My ACKS Toolkit

I mentioned this in the bestiary spreadsheet thread; this is the GM toolkit I’ve been working with. I have thus far added and supported all the things I was sure I wanted to add, so I’m willing to share it here now.

It is written in C# and requires some version or other of the .net framework. If it’s not working, I recommend either giving up or trying the newest version of .net.

I have some screenshots of it in action and I have a wall of text that summarizes its features. There is also a readme in the documentation folder. To “install”, extract the zip anywhere and don’t mess around with the relative file paths.

Screenshot gallery:

(The background is the source code, if you’re curious. I could probably be talked into uploading the source if anyone cares, I haven’t simply included it because a) this is still beta and I am highly likely to add more stuff and b) parts of it are embarassingly poorly coded; they work, but that’s about all they have in their favor).

Download link:

There are four tabs - Dungeon, Treasure, Wilderness, and Monster.

Dungeon generates a random dungeon using the tables in ACKS Core.

When it rolls a trap room, it suggests a trap; some of these traps are more complicated than others and many may be more suited to being a unique room than a trap. The trap suggestion is intended only as a suggestion to get you thinking about what might be in that room.

Monsters that are rolled are never checked for lair, and the dungeon as a whole is not checked to make sure that it has a balanced GP:XP distribution. So basically, it’s exactly like the example in the book; you still need to eyeball it, decide if anyone’s a lair, and check that the treasure isn’t too out of line (or come up with a reason why it is.) The dungeon monsters are generated from the text files in /Resources/Dungeon. The files that come included in the zip are simply the core book encounter tables, but they can be altered, or entirely new ones can be constructed.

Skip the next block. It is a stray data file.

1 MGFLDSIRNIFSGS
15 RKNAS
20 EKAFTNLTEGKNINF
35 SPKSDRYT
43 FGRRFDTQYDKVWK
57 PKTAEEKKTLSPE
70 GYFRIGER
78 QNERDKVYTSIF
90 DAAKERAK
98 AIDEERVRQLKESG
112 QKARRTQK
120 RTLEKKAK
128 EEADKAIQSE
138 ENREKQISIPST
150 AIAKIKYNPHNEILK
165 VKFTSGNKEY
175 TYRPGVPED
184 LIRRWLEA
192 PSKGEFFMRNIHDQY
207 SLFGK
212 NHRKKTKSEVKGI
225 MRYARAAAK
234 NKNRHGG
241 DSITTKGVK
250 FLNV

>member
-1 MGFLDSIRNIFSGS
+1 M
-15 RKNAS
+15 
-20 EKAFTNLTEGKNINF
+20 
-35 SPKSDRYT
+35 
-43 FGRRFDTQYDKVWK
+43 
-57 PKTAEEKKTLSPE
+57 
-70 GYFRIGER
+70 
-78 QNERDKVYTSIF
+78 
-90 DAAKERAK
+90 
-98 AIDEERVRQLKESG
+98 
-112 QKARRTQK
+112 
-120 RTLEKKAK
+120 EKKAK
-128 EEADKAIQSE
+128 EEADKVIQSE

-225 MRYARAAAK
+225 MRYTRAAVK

Treasure rolls treasure. It’s the simplest tab by far.

Wilderness generates a wilderness encounter. It uses the encounter tables in the text files in the /Resources/Wilderness and /Resources/Wilderness/Encounters folders. If you select a distance type, it will additionally generate a base encounter distance for you, though you will still need to modify it based on the height/elevation of the monster/party.

Monster allows you select a specific encounter to roll up.

In addition to supporting custom encounter tables, custom monsters are supported. Full directions are in the readme, but basically, you need to put it on an encounter table (so it can be rolled) and then create a text file for it in /Resources/Wilderness/Encounter/monsters. (The zip comes with both a template and an example, the “Ridiculously Rich Lich”. I was testing my multi-letter treasure type code when I created that example monster.)

edit: So apparently I forgot to ever un-stub the regalia functionality. Should this be relevant to anyone who has already downloaded it, the link now leads to a version that is actually capable of generating regalia.

edit again: I have also fixed three crashes caused by me being an idiot since posting this originally. (Remember, when your array indices go from 0 to 7, you want a random number from 0 to 7, not one from 1 to 8.)

Many thanks for posting this. I will have a play with it later today once I get back from our weekly gaming club meeting.

Sounds fantastic! Looking forward to trying it out this weekend. Thanks!

Fixed a crash bug, anyone who is actually using the Wilderness encounters function will likely want to redownload. (If you’re using the Monster tab for specific encounters, and keep the old version, you just need to avoid any monster that has multiple spaces in its entry.)